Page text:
Insurance and Finance

Protecting Your Foundation from Shifting Soil

By Lisa Martin 6.8.15

Blame Texas’ notoriously elastic clay soil. It swells when waterlogged and shrivels and hardens in the punishing heat. As it expands and contracts, your slab moves. As a result, our foundations rise and fall or settle, shrink, and shift. Eventually, your home may begin to separate from its foundation. 

Depending on where in Texas you are, your soil may be clay, sand, or a mix of the two. But there are other conditions that exacerbate our foundation issues. Between drought conditions and small earthquakes, Texas’ foundations have been under a lot of pressure. So how do you prevent foundation damage, and recognize it when you see it? 

Shaken Up

Two major fault lines — the Balcones and the Ouachita Tectonic — run through Central and Northeast Texas, while the Barnett Shale — the largest natural gas reservoir in the country — spans a dozen counties centered around Fort Worth.

A new study by Cliff Frohlich, Ph.D. of the Institute for Geophysics at the University of Texas, reveals that the number of small earthquakes near gas drilling sites has surged significantly. So while 2009 saw a total of 17 minor earthquakes in the metroplex, there were six in June 2012 alone, including one quake responsible for $100,000 damage to the Boy Scout Museum in Irving.

According to Dr. Frohlich, even an earthquake measuring less than 1.5 on the Richter scale — a level most people won’t even feel — has the potential to harm homes by placing extra stress on foundations. It pays to be extra wary, especially during the summer. Here are sure signs you’ve got a problem. 

Signs of Damage

Many hairline cracks in drywall result from concrete curing or minor structural settling — those are normal and no cause to panic. But if you see evidence that your home has separated from its foundation, you might have a more serious issue on your hands. Call an inspector if you notice any of the following symptoms:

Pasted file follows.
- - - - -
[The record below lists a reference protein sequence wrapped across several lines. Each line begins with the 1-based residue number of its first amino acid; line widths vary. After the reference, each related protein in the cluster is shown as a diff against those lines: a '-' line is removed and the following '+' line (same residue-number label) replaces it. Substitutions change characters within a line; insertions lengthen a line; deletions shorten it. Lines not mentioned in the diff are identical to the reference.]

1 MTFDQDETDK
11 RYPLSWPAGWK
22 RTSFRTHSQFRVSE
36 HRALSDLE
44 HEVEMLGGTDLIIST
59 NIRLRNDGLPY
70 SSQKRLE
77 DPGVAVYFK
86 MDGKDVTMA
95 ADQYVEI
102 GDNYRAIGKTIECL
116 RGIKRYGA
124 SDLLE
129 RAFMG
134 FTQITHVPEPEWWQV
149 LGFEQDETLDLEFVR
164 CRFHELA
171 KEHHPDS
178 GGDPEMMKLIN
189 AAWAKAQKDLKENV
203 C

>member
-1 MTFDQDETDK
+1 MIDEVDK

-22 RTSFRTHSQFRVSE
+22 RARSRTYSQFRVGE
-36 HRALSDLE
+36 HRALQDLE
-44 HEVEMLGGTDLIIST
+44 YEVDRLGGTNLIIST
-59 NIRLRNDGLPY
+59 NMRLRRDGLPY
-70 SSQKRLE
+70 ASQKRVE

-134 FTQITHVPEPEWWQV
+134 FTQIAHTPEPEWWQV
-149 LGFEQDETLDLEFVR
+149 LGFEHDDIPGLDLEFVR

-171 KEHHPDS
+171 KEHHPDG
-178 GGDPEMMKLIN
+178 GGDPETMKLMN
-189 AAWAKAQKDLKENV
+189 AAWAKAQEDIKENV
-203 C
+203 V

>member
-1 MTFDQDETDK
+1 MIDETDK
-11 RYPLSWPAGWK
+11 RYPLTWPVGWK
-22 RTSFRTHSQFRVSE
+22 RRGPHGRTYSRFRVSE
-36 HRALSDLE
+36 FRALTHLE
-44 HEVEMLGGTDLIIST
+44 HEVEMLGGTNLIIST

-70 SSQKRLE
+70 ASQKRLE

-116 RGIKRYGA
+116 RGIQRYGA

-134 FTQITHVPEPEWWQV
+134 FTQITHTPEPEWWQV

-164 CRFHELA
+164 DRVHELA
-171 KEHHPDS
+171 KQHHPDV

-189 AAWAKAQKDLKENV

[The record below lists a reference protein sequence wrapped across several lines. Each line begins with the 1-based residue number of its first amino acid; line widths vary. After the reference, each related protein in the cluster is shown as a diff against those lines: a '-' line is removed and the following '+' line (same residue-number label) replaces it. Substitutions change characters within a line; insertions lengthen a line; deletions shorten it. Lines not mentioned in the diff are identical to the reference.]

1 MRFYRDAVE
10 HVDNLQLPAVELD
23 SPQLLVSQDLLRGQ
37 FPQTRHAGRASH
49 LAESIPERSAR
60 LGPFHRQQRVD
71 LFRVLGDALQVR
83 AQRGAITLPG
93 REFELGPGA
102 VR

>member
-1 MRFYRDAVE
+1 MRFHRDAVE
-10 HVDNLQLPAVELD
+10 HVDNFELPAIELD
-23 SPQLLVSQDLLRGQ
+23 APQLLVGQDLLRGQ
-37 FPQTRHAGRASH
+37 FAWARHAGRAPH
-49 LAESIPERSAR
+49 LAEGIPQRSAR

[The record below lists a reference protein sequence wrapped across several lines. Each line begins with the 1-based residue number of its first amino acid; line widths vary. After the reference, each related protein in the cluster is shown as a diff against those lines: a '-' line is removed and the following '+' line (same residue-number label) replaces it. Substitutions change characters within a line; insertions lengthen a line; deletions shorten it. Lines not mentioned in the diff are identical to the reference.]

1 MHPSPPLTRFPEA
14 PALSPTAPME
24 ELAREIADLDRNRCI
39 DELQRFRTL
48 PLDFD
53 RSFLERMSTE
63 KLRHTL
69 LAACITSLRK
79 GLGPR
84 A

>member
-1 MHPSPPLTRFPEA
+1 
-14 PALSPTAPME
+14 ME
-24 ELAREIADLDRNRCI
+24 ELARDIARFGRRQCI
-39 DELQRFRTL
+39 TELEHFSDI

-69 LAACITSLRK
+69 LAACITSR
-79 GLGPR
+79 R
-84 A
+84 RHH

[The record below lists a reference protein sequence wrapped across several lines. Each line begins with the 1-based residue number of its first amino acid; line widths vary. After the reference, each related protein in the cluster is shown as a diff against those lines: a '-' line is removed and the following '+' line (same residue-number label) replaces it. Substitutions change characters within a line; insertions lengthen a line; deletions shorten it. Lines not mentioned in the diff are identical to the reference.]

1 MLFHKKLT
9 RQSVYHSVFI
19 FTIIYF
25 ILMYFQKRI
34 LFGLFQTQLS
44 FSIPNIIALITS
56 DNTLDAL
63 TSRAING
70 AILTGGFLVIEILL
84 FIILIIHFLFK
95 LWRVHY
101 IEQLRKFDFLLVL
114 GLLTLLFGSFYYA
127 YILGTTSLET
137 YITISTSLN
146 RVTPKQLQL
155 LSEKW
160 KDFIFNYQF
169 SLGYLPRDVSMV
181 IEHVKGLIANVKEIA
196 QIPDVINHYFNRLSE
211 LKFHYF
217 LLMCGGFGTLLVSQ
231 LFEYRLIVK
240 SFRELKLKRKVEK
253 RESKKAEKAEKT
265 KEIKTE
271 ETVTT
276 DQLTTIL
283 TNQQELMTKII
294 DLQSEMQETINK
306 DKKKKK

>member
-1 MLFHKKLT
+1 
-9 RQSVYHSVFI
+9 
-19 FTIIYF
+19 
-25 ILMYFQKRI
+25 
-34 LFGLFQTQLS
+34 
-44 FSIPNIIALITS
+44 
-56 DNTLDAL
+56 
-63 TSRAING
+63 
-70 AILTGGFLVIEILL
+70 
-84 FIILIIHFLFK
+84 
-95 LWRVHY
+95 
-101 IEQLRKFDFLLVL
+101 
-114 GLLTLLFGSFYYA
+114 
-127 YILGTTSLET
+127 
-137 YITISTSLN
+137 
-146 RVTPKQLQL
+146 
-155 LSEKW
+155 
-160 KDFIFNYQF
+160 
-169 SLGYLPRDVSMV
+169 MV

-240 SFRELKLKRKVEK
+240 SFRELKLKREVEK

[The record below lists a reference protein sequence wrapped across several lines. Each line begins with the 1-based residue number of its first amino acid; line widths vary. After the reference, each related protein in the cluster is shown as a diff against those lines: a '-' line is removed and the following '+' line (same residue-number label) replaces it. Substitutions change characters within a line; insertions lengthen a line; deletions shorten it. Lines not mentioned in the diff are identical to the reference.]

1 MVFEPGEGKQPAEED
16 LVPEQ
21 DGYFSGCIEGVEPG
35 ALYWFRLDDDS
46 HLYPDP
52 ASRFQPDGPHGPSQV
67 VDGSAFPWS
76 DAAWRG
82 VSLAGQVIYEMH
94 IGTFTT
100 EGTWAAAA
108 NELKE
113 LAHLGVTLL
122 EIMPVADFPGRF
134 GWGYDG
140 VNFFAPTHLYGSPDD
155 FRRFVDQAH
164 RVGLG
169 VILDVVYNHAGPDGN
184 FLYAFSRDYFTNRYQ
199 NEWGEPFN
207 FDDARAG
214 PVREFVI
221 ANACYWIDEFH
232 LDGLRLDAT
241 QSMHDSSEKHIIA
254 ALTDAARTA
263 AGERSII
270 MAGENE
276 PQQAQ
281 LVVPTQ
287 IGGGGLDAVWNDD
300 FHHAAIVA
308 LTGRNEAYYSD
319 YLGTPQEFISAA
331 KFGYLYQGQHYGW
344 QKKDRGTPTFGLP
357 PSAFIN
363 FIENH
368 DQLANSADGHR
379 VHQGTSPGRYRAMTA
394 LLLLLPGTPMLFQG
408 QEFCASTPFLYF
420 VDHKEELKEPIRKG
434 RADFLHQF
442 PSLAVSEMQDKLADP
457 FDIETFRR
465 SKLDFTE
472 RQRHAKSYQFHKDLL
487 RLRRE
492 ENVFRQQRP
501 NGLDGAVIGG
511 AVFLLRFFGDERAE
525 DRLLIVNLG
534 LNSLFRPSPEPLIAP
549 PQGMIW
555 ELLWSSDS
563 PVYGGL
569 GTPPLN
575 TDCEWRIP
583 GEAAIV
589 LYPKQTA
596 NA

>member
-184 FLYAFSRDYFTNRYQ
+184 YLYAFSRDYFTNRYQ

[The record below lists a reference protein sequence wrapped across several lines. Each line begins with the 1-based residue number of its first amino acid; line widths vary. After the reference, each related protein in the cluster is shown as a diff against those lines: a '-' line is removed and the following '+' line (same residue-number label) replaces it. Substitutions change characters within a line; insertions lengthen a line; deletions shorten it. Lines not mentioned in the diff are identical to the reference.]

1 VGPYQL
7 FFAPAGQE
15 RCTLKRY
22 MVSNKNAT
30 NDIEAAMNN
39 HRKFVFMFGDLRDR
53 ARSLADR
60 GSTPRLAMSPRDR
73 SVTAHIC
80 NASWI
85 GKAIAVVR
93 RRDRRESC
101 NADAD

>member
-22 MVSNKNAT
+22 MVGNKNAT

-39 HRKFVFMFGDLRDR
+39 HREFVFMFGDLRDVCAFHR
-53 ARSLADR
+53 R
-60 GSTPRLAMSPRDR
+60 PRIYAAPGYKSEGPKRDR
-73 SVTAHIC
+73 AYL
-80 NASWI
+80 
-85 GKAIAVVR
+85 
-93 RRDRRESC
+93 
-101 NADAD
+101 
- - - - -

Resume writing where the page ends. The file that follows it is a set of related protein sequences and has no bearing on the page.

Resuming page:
• Uneven floors.
  • Fractures or fissures in a home’s brick siding.
  • Cracks in drywall, floor tiles, or ceiling.
  • Doors and windows that “stick” or refuse to close properly.
  • Bubbling, peeling, or stained wallpaper.
  • Walls that are separating from the house.
  • Leaks in a relatively new roof.
  • Gaps between the garage door and the pavement.
  • Cabinet doors that won’t remain shut.
  • Air leaks around the fireplace.

Safeguarding Your Slab

Especially during the summer, it’s important to take steps to prevent foundation. Most foundation repairs range between $3,000 and $7,500 per occurrence. And while most property insurance policies cover perils including windstorm, hurricane, hail, fire, and lightning, among others, foundation damage doesn’t usually apply.

“It doesn’t cover normal settlement or cracking,” says Paxton Hurst, a Texas Farm Bureau Insurance agency manager in Denton, since “what typically causes those things is fluctuation in the soil.” Save yourself a hefty bill by taking these precautions: 

  • Hydration. Water with a soaker hose positioned a foot or two away from your slab, about as often as you water your lawn. In the heat of summer, 15 minutes in the late afternoon or early evening should do it; just check with your local water authority on water use restrictions.
  • Drainage. Make sure water always drains away from the foundation. After the first summer rainstorm, check for any pooling or ponding of the rainwater; you may have to regrade the area if there is.
  • Sealing cracks. Hairline cracks in your slab are as common as fire ants in these parts, but that doesn’t mean you should simply accept or ignore them. Fill cracks with epoxy or face a potential insect invasion.
  • Water hogs. Trees and shrubs situated too close to the house can leach water, causing dry soil to shift. (One live oak can suck 250 gallons of water out of the ground each day!) Before you chop, try installing a root barrier. Just be sure to dial 811 or visit before putting shovel to dirt; a professional will come out within 48 hours to show you where it’s safe to dig.
  • Mulching. Mulch can keep moisture levels higher and evener than bare soil or grass.
  • Photographic evidence. At the start of summer, snap a picture on your smartphone of any suspicious cracks inside or out, then go back in the fall and repeat. If you note a worrisome change, you might want to consult a foundation repair pro.

Not sure what your property insurance policy covers? Call your local Texas Farm Bureau Insurance Agent today to discuss your coverage and policy options, and learn more here about how to protect your home from the elements.

Coverage and discounts are subject to qualifications and policy terms and may vary by situation. © 2015 Texas Farm Bureau Insurance